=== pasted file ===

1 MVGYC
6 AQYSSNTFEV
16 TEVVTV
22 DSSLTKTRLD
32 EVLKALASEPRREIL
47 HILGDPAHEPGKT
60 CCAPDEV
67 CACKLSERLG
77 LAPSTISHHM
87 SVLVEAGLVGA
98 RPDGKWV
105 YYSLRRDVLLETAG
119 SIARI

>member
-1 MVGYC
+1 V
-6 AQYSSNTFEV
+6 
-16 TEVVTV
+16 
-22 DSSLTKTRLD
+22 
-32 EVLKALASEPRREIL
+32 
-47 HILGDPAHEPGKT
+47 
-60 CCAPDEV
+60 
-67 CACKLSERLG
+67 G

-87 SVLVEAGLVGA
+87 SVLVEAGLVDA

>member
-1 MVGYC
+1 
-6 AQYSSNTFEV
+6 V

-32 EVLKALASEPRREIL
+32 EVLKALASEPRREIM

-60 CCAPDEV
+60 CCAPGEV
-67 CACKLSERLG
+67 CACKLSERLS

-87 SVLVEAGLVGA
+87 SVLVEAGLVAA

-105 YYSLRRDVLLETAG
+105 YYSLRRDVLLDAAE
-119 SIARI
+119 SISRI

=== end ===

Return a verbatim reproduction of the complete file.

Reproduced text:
1 MVGYC
6 AQYSSNTFEV
16 TEVVTV
22 DSSLTKTRLD
32 EVLKALASEPRREIL
47 HILGDPAHEPGKT
60 CCAPDEV
67 CACKLSERLG
77 LAPSTISHHM
87 SVLVEAGLVGA
98 RPDGKWV
105 YYSLRRDVLLETAG
119 SIARI

>member
-1 MVGYC
+1 V
-6 AQYSSNTFEV
+6 
-16 TEVVTV
+16 
-22 DSSLTKTRLD
+22 
-32 EVLKALASEPRREIL
+32 
-47 HILGDPAHEPGKT
+47 
-60 CCAPDEV
+60 
-67 CACKLSERLG
+67 G

-87 SVLVEAGLVGA
+87 SVLVEAGLVDA

>member
-1 MVGYC
+1 
-6 AQYSSNTFEV
+6 V

-32 EVLKALASEPRREIL
+32 EVLKALASEPRREIM

-60 CCAPDEV
+60 CCAPGEV
-67 CACKLSERLG
+67 CACKLSERLS

-87 SVLVEAGLVGA
+87 SVLVEAGLVAA

-105 YYSLRRDVLLETAG
+105 YYSLRRDVLLDAAE
-119 SIARI
+119 SISRI